Jackson Gamers' Civil War game of the Penisular campaign
Fair Oaks

A map of the field.

The union IV corps occupied the redoubt at center with one division, and a second division was near the crossroads to the right. Each "grid square" is 1 foot square. This battle was fought using the Fire and Fury rules set.


An overall view from the Union rear

The Union forces occupy the defensive line in a crescent formation, with reinforcements flowing toward the front lines. The Confederate attackers can be glimpsed in the background, massed near the bright red tape measure.

Game Master's note to Confederate Players' at start:

"Although some confusion has delayed the start of the battle, it is now time to fall upon the separated enemy's left wing and crush it with all of our forces. Forward! Sweep the enemy from the field and end this threat to Richmond, our Capitol!"

The view from the Confederate side of the field.


Game Master's note to Federal Players' at start:

"The enemy is in confusion and is trying to attack the IV corps. The II and III corps are rushing to your aid. The Rebel General Johnston has made an error if he thinks he can defeat us on this field.

We must resist the enemy's advance and General McClellan will move to envelop and crush him. Soon, the enemy's capitol, Richmond, will belong to the Army of the Potomac and the rebel government must flee for their lives!"


In the Real Battle:

The principal Commanders at Fair Oaks/Seven Pines were: UNION - Maj. Gen. George B. McClellan. CONFEDERATE - Gen. Joseph E. Johnston, and later, Maj. Gen. Gustavus. W. Smith

On May 31, Gen. Joseph E. Johnston attempted to overwhelm two Federal corps that appeared isolated south of the Chickahominy River which was in flood. The initial Confederate attacks were delayed and ill-coordinated, but they succeeded in driving back the IV Corps and inflicting heavy casualties.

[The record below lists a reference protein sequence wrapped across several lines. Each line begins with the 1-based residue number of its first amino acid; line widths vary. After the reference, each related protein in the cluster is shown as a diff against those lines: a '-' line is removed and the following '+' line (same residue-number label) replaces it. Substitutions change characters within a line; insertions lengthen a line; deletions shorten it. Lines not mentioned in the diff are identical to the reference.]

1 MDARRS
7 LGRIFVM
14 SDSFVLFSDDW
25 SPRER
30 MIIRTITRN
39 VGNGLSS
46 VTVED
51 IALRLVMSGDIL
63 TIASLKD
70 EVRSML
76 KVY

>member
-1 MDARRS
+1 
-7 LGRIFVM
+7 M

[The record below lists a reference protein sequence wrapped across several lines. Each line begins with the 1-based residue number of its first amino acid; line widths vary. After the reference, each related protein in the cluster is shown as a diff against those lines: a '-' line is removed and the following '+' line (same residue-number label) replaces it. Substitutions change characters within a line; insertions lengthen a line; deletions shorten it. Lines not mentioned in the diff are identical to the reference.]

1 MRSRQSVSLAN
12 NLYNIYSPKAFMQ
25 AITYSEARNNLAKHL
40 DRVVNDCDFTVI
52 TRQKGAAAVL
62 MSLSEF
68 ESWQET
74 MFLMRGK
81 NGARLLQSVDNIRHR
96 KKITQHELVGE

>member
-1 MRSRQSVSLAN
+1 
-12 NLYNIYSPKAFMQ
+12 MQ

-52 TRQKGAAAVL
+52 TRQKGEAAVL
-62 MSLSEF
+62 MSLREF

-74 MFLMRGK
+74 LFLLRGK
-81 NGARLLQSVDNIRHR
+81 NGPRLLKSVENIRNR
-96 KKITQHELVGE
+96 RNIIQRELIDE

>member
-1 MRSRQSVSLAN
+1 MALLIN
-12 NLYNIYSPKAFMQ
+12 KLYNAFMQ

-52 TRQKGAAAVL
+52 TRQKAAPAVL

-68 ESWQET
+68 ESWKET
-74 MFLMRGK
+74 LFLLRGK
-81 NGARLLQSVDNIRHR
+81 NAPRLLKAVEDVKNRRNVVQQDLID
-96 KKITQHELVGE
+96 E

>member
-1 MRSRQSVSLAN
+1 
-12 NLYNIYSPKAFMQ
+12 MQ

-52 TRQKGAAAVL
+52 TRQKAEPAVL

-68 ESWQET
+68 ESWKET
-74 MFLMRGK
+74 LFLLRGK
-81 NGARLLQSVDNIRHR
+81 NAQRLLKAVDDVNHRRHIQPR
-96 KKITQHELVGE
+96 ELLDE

As reinforcements arrived, both sides fed more and more troops into the action. Supported by the III Corps and Sedgwick's division of Sumner's II Corps (that crossed the rain-swollen river on Grapevine Bridge), the Federal position was finally stabilized.

Gen. Johnston was seriously wounded late in the action, and the leadership of the Confederate army devolved temporarily to Maj. Gen. G.W. Smith who did not exercise effective overall command. On June 1, the Confederates renewed their assaults against the Federals but made little progress against the Federals who had brought up more reinforcements.

Both sides claimed victory, but General McClellan, thinking his army outnumbered, stopped his advance against Richmond. The result was an inconclusive battle except that Johnston's wounding led Jefferson Davis to appoint a new commander for the Confederate forces - General Robert E. Lee.

Out of 84,000 total torces engaged, the casualties were approximately 13,736 (US 5,739; CS 7,997).

Union Players' victory conditions:

Confedrate Players' victory conditions:

This report is very much "in progress". More to come!

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